I recently sat down with the staff of The NEWS to record an episode of The NEWSMakers podcast, where we discussed the state of commercial refrigeration and its role within the larger food supply chain. Our conversation covered a wide range of topics, from regulations and changing consumer preferences to the Internet of Things (IoT) and cold chain temperature monitoring. What follows is a summary of that conversation.

Beyond Iot to digital transformation in the modern supermarket

Regulatory landscape

The impacts of federal and state regulations continue to be felt. While recent rulings have vacated some of the Environmental Protection Agency’s (EPA) previous refrigerant regulations, California is not only maintaining those guidelines, it’s introducing additional mandates for more stringent requirements when dealing with hydrofluorocarbon (HFC) refrigerant use, charge limits and leak detection. Department of Energy (DOE) energy-efficiency regulations remain in effect and are driven by equipment class and size; it’s important for manufacturers and end users to understand how these energy targets impact their specific applications. In addition, there are standards to ensure the safe operation of equipment and preserve food safety.

Changing consumer demands

The market has changed dramatically in recent years, primarily driven by shifting consumer preferences. Some examples include: convenience stores evolving to provide higher-quality, fresh food items; fast-casual restaurants offering home delivery; and grocery stores adding Click and Collect, online shopping options. These business models are placing new pressures on retailers to consistently provide the highest-quality products. If a consumer has a bad experience, then word of mouth quickly spreads, which may damage the offending store’s reputation.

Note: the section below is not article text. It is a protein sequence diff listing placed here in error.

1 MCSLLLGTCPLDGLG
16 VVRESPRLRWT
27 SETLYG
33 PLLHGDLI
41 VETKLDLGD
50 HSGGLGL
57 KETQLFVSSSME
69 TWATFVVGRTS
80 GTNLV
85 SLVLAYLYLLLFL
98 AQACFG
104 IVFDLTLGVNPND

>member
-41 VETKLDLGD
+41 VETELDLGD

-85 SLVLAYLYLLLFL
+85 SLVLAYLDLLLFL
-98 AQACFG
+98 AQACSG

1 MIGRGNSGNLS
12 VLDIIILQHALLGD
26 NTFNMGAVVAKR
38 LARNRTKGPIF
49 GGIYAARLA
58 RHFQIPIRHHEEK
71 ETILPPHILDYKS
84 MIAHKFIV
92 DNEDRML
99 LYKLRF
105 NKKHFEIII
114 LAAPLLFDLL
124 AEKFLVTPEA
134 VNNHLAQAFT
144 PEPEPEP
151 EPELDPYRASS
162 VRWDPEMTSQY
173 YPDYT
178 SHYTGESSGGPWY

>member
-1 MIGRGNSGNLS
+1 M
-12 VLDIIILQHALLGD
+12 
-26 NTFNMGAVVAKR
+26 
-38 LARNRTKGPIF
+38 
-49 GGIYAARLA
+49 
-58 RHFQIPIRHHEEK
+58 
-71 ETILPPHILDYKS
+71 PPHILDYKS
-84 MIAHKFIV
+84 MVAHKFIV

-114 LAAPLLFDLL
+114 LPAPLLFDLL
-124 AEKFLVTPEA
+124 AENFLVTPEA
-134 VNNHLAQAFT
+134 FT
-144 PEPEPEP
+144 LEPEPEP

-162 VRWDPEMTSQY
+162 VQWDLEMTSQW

IoT impacts

The prevalence of electronic controls and equipment connectivity via IoT is influencing the entire HVACR industry. In commercial refrigeration, controls are being developed and utilized to meet regulations and ensure product safety and quality. Cold chain technology is now available to monitor and track the condition of food in real time — from the farm to the storage facility to its retail destination — to determine if correct temperatures are maintained. This connectivity helps businesses make real-time decisions. If they see temperatures drifting out of preferred ranges, they can divert shipments to the nearest retail location or recall them altogether.